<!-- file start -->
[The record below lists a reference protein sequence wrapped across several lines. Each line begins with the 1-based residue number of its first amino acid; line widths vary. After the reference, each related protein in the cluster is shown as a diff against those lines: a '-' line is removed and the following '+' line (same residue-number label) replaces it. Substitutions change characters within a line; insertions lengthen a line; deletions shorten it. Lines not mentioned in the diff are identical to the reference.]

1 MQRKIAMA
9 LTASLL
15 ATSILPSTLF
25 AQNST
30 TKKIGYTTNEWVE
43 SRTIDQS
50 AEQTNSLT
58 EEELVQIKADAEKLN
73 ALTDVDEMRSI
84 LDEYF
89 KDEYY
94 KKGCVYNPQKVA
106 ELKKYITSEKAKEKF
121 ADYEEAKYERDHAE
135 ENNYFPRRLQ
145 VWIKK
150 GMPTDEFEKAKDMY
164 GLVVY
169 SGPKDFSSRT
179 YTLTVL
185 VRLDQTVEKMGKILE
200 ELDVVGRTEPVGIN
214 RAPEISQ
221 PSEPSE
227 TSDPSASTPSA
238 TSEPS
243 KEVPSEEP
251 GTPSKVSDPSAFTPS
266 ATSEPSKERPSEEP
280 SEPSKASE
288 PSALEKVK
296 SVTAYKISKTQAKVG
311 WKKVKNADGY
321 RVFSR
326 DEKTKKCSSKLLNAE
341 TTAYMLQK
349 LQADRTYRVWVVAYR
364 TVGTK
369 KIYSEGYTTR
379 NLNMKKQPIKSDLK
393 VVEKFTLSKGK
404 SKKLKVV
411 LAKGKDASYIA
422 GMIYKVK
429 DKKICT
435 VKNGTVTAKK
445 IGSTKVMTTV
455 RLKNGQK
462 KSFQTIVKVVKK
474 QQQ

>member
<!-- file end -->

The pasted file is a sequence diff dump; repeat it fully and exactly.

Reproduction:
[The record below lists a reference protein sequence wrapped across several lines. Each line begins with the 1-based residue number of its first amino acid; line widths vary. After the reference, each related protein in the cluster is shown as a diff against those lines: a '-' line is removed and the following '+' line (same residue-number label) replaces it. Substitutions change characters within a line; insertions lengthen a line; deletions shorten it. Lines not mentioned in the diff are identical to the reference.]

1 MQRKIAMA
9 LTASLL
15 ATSILPSTLF
25 AQNST
30 TKKIGYTTNEWVE
43 SRTIDQS
50 AEQTNSLT
58 EEELVQIKADAEKLN
73 ALTDVDEMRSI
84 LDEYF
89 KDEYY
94 KKGCVYNPQKVA
106 ELKKYITSEKAKEKF
121 ADYEEAKYERDHAE
135 ENNYFPRRLQ
145 VWIKK
150 GMPTDEFEKAKDMY
164 GLVVY
169 SGPKDFSSRT
179 YTLTVL
185 VRLDQTVEKMGKILE
200 ELDVVGRTEPVGIN
214 RAPEISQ
221 PSEPSE
227 TSDPSASTPSA
238 TSEPS
243 KEVPSEEP
251 GTPSKVSDPSAFTPS
266 ATSEPSKERPSEEP
280 SEPSKASE
288 PSALEKVK
296 SVTAYKISKTQAKVG
311 WKKVKNADGY
321 RVFSR
326 DEKTKKCSSKLLNAE
341 TTAYMLQK
349 LQADRTYRVWVVAYR
364 TVGTK
369 KIYSEGYTTR
379 NLNMKKQPIKSDLK
393 VVEKFTLSKGK
404 SKKLKVV
411 LAKGKDASYIA
422 GMIYKVK
429 DKKICT
435 VKNGTVTAKK
445 IGSTKVMTTV
455 RLKNGQK
462 KSFQTIVKVVKK
474 QQQ

>member